FRIDAY, March 3, 2006 (HealthDay News) -- Gains in reducing deaths due to heart disease could be wiped out by the ongoing upsurge in diabetes, U.S. researchers report.
"Over the past 30 years, the U.S. has achieved dramatic reductions in illness and deaths from coronary artery disease," study lead author Dr. Jing Fang, formerly of the Albert Einstein College of Medicine in New York City and now at the U.S. Centers for Disease Control and Prevention, said in a prepared statement. "But if this upsurge in diabetes-associated deaths and illnesses continues, it may put an end to the progress we've made in combating illness and death from coronary artery disease."
Fang's team analyzed New York City death records for people 35 and older from 1989 to 1991 and from 1999 to 2001. In the decade that elapsed between these two periods, death rates due to stroke, cancer and all other diseases declined. The exception was the diabetes death rate, which increased by 61 percent.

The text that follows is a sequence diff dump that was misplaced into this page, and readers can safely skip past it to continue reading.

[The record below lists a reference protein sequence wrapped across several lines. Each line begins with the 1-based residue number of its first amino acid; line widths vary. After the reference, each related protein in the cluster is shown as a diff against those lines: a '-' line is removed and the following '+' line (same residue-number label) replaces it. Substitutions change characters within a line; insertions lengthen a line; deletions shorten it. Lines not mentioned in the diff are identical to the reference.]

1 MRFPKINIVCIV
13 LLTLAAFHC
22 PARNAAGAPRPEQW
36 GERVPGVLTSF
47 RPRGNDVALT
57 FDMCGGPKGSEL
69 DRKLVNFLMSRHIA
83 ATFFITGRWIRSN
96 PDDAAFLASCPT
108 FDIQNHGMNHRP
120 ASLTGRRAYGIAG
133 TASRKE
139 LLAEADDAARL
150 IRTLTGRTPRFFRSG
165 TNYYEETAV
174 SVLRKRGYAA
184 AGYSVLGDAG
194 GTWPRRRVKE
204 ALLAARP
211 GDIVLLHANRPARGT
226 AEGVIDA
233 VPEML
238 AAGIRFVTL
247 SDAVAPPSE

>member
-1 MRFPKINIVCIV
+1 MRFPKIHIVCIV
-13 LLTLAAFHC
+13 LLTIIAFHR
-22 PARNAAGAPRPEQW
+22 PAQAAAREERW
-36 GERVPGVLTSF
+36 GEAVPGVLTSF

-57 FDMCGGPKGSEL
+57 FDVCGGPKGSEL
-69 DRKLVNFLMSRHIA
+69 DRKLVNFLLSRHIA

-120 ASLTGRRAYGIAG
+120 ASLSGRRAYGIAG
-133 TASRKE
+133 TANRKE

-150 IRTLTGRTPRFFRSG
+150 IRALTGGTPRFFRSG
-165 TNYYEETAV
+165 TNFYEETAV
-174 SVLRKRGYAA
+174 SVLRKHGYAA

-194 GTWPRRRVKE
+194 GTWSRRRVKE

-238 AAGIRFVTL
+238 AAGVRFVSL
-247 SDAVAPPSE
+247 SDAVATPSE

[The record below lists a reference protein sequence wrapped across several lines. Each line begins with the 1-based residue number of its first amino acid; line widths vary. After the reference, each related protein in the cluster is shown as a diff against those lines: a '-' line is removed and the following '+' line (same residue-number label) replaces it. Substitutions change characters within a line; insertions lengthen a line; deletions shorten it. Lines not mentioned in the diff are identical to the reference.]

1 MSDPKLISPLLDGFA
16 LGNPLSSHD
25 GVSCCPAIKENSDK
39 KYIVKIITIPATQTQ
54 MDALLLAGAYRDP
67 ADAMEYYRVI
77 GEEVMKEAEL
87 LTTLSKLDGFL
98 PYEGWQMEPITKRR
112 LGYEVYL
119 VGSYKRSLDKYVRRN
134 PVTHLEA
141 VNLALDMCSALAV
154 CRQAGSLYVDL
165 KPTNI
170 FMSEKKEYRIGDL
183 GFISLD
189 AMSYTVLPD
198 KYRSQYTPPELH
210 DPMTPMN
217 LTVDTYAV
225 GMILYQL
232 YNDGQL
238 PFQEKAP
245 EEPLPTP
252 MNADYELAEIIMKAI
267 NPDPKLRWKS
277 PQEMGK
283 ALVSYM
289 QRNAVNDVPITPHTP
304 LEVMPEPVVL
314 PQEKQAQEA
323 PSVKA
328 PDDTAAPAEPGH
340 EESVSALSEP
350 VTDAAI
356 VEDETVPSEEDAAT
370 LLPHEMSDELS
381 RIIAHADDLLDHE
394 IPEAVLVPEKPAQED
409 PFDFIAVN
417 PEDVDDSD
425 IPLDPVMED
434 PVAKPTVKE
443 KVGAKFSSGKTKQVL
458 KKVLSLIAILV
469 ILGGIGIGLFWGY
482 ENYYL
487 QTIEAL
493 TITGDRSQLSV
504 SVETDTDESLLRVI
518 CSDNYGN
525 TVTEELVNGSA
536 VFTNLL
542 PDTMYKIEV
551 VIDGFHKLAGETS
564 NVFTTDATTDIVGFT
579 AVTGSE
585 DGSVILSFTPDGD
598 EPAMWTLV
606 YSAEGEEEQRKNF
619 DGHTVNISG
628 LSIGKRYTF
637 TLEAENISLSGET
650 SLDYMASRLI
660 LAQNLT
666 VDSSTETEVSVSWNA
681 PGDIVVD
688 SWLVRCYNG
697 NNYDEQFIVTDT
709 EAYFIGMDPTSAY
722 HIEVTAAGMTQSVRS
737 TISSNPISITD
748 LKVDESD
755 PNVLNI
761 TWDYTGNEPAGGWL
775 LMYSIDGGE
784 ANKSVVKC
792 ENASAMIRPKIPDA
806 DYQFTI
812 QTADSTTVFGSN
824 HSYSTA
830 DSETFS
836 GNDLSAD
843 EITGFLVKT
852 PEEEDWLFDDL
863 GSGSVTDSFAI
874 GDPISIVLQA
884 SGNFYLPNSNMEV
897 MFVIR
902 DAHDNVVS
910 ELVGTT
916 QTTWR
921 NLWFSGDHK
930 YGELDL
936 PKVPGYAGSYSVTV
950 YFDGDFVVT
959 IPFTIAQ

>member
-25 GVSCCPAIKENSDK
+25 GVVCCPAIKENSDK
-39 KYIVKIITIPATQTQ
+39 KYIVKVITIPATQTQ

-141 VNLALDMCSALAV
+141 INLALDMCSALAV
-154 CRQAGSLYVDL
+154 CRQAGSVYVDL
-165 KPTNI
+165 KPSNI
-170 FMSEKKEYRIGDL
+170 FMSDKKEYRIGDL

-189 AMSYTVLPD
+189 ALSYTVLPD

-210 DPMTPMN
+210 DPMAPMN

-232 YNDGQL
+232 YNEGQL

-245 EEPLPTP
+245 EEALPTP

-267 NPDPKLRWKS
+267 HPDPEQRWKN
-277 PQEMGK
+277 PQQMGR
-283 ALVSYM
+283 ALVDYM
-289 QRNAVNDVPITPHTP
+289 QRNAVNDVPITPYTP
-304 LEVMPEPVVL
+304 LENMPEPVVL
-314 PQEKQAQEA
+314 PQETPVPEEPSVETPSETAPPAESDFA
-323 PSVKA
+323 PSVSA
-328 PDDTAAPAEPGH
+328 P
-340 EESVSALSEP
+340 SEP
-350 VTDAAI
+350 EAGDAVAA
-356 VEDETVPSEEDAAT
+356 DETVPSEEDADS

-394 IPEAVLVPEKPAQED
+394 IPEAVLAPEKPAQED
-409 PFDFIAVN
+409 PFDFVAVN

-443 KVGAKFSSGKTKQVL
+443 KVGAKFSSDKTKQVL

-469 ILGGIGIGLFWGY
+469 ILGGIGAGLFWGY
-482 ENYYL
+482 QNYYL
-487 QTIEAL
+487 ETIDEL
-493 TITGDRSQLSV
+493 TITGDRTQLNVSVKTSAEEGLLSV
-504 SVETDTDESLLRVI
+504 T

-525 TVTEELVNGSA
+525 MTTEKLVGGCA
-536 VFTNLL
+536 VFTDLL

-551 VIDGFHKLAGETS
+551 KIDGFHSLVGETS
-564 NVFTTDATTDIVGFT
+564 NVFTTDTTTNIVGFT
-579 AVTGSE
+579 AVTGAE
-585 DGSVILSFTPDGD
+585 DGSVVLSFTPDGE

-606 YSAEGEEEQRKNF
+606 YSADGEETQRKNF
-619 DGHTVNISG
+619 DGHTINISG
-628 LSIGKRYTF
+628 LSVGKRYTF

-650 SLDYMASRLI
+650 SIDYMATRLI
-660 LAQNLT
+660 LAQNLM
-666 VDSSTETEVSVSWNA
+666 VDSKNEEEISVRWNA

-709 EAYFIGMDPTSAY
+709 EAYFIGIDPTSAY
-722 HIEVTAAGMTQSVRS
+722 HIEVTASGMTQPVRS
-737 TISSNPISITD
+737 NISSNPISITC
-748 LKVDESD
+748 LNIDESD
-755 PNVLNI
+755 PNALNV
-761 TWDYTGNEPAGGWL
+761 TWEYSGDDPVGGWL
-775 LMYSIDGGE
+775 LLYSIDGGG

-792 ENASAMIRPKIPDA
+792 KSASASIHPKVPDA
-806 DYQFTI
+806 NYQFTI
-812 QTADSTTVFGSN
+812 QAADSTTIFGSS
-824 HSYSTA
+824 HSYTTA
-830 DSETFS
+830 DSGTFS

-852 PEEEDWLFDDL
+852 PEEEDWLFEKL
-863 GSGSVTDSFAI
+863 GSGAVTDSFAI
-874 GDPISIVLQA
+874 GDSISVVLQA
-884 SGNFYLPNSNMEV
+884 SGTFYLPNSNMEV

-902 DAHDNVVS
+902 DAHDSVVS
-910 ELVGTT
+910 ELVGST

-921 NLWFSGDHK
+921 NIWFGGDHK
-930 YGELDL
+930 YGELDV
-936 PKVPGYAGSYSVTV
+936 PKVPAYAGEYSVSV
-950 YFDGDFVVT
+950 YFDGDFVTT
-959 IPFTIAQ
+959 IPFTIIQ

Over that decade, the percentage of heart attacks among people with diabetes increased from 21 percent to 36 percent. The total number of diabetics who had a heart attack more than doubled -- from 2,951 to 6,048. While there was an overall decline among the general population in days spent in a hospital due to heart attack, diabetics showed an increase of 51 percent.
The findings appear in the February issue of the journal Diabetes.
"Diabetes has reached epidemic proportions in the U.S. and the leading cause of death among people with diabetes is coronary heart disease," senior author Dr. Michael Alderman, professor of epidemiology and population health at Einstein, said in a prepared statement.
"We expected to see an increase in hospitalizations due to heart attacks among diabetics, but we were surprised by the magnitude of the increase and the sharply rising trend indicated by these findings," Alderman said.
The American Diabetes Association has more about diabetes.